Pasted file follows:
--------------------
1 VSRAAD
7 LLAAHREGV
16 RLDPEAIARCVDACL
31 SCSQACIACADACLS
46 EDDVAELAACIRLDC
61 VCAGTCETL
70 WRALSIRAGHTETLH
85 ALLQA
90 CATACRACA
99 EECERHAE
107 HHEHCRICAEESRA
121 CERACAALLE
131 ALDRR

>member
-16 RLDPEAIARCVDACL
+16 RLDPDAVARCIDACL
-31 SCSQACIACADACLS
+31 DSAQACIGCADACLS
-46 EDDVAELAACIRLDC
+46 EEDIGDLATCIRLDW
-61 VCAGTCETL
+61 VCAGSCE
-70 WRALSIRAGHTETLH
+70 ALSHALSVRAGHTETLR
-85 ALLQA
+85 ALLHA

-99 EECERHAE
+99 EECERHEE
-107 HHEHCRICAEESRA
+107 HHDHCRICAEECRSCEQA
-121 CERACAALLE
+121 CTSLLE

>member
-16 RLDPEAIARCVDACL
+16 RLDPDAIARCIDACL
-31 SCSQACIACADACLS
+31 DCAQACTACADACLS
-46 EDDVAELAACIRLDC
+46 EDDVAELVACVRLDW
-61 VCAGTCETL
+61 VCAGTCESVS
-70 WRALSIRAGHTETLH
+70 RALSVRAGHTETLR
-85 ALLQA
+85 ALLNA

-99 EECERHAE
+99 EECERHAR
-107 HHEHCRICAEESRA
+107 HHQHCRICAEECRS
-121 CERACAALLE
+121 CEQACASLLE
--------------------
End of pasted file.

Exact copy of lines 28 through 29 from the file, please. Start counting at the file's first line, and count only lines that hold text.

+99 EECERHEE
-107 HHEHCRICAEESRA